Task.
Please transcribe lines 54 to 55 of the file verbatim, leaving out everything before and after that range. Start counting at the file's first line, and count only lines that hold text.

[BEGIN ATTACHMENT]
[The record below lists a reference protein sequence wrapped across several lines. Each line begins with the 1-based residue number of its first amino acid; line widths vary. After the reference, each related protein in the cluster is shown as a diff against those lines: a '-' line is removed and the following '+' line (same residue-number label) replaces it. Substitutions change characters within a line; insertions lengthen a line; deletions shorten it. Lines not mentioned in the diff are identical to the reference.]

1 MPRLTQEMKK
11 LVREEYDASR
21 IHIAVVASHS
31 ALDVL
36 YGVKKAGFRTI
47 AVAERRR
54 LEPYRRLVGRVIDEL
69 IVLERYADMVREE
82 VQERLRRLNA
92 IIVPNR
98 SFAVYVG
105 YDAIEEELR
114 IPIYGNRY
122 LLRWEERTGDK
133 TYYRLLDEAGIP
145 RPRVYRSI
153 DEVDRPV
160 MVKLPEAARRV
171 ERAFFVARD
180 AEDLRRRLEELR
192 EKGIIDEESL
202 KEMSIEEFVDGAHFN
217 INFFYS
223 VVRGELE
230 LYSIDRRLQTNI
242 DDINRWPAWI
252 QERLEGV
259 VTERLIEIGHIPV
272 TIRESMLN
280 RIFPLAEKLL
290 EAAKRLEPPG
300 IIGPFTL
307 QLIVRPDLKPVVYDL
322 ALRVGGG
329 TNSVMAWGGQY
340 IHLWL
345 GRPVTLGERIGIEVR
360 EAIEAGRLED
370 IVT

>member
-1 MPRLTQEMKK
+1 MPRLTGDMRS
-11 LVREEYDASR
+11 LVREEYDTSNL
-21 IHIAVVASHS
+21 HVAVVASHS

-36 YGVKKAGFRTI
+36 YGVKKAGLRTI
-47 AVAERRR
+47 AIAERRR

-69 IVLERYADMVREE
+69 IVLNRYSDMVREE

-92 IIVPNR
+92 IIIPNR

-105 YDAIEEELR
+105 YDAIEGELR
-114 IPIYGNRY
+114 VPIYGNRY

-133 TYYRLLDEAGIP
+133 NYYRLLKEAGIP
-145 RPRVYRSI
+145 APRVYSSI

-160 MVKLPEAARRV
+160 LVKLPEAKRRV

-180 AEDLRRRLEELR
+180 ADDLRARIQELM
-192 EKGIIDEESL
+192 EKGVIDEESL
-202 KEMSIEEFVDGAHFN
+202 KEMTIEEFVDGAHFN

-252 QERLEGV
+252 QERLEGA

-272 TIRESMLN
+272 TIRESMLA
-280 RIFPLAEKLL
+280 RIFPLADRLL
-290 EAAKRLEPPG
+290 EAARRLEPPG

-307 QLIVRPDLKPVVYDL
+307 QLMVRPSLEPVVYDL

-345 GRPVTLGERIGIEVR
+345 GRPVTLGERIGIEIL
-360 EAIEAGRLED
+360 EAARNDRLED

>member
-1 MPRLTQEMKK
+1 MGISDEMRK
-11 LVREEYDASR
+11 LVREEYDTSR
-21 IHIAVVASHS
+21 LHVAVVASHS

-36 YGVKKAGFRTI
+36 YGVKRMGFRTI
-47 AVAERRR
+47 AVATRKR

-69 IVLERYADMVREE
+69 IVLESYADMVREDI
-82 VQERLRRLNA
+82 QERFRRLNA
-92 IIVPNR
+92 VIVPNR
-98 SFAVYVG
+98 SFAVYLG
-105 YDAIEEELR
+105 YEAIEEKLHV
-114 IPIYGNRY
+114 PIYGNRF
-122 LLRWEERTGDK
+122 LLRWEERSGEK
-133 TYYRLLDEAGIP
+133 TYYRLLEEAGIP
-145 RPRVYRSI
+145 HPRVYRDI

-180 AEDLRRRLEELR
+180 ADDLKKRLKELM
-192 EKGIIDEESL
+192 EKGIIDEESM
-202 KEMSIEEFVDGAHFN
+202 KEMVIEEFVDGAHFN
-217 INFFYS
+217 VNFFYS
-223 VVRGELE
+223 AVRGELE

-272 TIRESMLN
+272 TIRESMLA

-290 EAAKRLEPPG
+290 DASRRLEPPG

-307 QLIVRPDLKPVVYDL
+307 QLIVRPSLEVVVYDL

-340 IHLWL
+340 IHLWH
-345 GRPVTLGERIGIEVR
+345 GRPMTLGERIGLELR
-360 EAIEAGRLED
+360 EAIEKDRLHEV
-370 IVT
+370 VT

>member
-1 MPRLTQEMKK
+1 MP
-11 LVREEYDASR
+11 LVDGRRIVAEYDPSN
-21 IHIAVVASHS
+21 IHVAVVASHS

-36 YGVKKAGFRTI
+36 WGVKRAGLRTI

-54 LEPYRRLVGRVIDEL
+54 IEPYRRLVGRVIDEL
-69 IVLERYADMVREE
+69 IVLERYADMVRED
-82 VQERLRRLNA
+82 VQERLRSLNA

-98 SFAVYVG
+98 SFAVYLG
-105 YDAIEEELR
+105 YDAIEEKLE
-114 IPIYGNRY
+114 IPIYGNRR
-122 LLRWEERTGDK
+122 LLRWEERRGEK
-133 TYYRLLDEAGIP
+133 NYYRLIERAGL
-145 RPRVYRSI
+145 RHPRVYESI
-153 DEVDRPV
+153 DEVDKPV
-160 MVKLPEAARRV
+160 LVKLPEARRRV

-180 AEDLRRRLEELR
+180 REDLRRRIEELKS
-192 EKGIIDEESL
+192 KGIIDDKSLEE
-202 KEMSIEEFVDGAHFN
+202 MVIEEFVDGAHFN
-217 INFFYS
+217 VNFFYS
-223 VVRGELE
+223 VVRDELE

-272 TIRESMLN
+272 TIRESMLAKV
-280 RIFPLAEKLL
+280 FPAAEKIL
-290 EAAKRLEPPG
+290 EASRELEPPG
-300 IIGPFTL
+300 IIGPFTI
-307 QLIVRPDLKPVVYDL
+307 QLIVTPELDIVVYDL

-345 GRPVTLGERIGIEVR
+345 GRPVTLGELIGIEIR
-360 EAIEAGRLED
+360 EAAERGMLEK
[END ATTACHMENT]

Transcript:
-92 IIVPNR
+92 IIIPNR